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André DFeb 18, 2009 10:38 PM GMT
Any U-blocker here ? Have been told that is rare i thought it was quite common... I use that technic as far as i remember.
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Yeah, I mostly U-block. According to the biography "Blues with a feeling" Little Walter used this embouchure from time to time too so we're in good company!
Thank's for the tip i will listen to Little Walter more carfully !!!
I would add a strong recommendation to read "Blues with a feeling" at the same time.
TOTALLY different experience listening to Walter when you have the background details
at your finger tips.
I can U-block but I prefer playing with the pucker embouchure. I've always been able to make my tongue do funny things...
Oh, a few months back my wife wanted to try a little bit of harp for herself. After 2 frustrating days she gave up but concluded that she has to U-block to get single notes... that and she thinks it's a gross instrument with too much spit buildup. haha
Bluemoose, what does Little Walter play when he U-Blocks? This is very fascinating to me. I'm planning to order the book but could you fill my curiosity in for now? :)
As I recall, the book didn't go into that much detail about 'when' and 'what for'. It didn't even call it U-blocking, just said that sometimes he rolled his tongue to play notes. I'll try and skim through and post the exact quote later (I'm at work at the moment!)
Norton Buffalo is another u-blocker too.
I have never been physically able to roll my tongue. It makes me wonder how much our playing is influenced by the physiology of our mouths. Maybe some pucker or tongue block or whatever more due to genetics.
I thought for the longest time that the U-block was just a bastardized thing that I had invented just because it was easier sometimes--it just started happening in my playing, but I had never heard or read of it before. Now I see the term every now and then.
Sometimes it is a convenient way to tounge slap a rhthym with a note on both sides of the primary note--instead of the Kissing Fish Pucker technique--especially if I'm on the way to an octave split.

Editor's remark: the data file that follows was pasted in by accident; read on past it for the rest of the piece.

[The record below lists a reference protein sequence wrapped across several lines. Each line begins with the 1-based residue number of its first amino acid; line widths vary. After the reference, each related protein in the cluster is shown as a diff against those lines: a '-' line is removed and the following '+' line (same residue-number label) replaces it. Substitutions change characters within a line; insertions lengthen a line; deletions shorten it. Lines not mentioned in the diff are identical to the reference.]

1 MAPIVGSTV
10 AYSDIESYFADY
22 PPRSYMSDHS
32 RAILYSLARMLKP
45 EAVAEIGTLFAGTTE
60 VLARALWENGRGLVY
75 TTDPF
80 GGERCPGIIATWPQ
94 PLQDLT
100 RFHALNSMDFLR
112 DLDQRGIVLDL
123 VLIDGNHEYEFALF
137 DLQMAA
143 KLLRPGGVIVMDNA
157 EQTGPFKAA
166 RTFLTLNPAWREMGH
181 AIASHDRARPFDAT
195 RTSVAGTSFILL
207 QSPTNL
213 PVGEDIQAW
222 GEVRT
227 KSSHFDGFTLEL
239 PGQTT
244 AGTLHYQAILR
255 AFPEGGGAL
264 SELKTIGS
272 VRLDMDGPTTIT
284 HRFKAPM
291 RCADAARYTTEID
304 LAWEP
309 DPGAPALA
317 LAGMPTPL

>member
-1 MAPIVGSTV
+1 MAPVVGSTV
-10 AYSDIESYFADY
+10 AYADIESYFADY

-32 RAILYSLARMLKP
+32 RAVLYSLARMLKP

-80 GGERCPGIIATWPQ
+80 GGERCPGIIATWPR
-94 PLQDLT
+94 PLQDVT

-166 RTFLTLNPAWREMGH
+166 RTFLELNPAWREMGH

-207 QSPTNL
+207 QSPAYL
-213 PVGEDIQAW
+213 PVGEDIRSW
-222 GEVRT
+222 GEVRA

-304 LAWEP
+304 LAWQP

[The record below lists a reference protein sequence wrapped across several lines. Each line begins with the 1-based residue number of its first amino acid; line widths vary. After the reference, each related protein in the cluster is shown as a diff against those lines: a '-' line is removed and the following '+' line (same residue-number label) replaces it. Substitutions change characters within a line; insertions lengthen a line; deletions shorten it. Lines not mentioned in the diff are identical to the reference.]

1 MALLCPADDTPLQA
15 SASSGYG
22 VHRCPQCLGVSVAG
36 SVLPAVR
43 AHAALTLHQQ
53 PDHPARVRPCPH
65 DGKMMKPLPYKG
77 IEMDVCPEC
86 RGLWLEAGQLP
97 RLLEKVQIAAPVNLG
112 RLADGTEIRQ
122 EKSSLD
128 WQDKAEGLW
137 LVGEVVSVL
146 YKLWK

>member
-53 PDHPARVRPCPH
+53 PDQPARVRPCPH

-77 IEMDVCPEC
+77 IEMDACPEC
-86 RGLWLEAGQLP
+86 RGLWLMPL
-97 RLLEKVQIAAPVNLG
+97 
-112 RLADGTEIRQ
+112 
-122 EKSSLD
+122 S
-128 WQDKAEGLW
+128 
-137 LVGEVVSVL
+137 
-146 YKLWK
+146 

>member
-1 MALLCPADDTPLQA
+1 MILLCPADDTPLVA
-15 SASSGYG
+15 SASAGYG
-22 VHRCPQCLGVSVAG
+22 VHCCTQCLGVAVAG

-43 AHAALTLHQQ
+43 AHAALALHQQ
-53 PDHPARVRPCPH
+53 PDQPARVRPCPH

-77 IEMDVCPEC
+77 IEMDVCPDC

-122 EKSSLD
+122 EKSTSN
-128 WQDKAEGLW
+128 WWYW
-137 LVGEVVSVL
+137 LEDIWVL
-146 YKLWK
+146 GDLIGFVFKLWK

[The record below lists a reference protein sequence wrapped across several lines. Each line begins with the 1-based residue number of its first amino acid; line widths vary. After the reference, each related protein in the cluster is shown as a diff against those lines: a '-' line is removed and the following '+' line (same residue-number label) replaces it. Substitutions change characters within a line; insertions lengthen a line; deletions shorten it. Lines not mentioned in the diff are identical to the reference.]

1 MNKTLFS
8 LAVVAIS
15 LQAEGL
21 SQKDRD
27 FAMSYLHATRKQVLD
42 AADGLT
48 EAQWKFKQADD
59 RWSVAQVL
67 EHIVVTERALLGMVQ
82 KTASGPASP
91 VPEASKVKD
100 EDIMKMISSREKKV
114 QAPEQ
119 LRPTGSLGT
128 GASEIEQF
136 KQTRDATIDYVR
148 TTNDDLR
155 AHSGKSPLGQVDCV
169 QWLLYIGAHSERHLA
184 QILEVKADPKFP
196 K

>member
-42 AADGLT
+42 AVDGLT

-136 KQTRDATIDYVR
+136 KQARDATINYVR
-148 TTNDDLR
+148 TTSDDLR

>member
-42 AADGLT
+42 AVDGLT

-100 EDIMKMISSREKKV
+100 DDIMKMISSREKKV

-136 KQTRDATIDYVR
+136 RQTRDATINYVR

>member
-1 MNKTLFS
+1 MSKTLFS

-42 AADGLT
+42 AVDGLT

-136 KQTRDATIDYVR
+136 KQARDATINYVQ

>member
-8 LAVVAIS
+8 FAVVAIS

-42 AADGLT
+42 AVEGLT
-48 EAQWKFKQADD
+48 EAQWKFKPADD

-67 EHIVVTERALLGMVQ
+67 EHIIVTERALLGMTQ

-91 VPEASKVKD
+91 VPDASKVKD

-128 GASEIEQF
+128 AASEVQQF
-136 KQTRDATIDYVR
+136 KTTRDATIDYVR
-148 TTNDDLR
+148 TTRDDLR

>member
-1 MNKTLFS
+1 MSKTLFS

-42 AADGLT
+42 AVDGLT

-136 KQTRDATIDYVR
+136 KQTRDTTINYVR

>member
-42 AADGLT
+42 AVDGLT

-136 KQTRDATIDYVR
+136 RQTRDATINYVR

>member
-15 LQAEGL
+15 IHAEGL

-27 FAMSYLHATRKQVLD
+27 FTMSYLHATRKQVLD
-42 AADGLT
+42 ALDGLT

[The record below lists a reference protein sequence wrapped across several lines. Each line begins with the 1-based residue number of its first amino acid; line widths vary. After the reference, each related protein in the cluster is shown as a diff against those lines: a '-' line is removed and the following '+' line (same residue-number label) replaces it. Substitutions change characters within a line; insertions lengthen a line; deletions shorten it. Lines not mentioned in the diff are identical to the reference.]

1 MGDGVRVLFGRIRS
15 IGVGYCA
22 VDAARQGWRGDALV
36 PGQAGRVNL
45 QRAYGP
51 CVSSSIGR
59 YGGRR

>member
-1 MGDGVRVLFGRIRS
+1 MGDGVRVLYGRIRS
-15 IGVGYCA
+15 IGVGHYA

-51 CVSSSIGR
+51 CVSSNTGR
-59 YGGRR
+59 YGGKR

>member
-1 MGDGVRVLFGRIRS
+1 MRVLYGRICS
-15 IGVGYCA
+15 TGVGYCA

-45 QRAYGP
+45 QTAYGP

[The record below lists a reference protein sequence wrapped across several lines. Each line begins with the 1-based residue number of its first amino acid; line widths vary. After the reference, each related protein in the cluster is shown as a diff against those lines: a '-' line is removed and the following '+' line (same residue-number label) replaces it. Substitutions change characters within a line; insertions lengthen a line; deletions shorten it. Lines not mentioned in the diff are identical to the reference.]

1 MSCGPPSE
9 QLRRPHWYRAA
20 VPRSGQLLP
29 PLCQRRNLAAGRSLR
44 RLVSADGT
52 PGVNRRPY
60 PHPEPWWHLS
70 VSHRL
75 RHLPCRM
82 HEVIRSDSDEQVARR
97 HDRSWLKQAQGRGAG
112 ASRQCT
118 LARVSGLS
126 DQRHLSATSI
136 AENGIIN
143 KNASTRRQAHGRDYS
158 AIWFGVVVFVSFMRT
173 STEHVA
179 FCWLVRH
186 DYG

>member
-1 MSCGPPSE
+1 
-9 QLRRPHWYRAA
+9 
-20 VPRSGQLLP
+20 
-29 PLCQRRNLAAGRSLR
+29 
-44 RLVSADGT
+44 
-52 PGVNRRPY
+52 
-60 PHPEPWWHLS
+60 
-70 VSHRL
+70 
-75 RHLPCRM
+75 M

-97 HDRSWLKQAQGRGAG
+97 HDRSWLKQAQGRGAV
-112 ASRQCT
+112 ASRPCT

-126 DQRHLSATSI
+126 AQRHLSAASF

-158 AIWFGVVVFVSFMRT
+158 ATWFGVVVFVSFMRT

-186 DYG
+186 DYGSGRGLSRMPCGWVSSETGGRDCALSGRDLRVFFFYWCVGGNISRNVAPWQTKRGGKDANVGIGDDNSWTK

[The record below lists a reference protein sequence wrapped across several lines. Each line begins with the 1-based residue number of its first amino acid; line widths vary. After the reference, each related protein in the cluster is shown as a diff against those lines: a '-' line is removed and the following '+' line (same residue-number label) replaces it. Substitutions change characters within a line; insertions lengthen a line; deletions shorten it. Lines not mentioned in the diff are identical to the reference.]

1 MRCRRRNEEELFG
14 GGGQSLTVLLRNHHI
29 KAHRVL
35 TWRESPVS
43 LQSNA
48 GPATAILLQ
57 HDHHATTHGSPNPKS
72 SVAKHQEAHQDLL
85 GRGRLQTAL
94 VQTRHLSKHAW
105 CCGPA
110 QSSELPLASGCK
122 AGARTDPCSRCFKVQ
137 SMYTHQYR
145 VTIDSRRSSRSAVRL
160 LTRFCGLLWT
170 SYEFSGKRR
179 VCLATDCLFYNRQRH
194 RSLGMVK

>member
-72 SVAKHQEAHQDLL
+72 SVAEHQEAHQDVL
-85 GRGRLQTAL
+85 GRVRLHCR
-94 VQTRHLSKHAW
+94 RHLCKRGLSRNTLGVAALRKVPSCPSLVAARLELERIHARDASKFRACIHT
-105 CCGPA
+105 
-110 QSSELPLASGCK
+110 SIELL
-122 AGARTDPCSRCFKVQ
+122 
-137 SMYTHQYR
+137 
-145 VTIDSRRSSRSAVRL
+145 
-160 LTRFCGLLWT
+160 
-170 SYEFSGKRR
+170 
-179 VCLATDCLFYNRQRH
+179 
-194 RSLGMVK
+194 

I wouldn't say I use it that much--it just kind of happens sometimes during rabid slapping sessions. . . ;)
Well sometimes music it's not about how, but now, right on the spot we discover technics and stuff that we use once in a while and withyears it becomes more common in our playing it's like learning a new languageand word's that we know growing after years. Anyways tank's for answering all of you.
That's pretty much all I have ever done!
I have played blues since the 1960's by using the pucker method - I didn't know there was another way to do it until recently. A couple years back I decided to take up playing straight harp - 1st position - and (I thought) learned to tongue block. After doing it for over a year I discovered by accident that I wasn't tongue blocking at all, I was U-blocking. Weird - I've since tried to do tongue blocking correctly, but discovered that I can't do it. For some reason, U-blocking just comes naturally to me.
when I got my frst harp I had to u-block to get clear single notes, then I got a LO and noticed that the holes were slightly larger and then I was able to pucker up...so to speak. since thenI have been using DFs mostly and one LO.
Well as i see U-block seem's not to be so popular be abble toroll the tongue seem's to be somewhat genetic some's feel it as a natural way to do other's are even not abble to do that. Well at the end i think what's important is to be abble to play what we want. U-block as advantages and pucker as some too.
I think Norton Buffallo uses this method.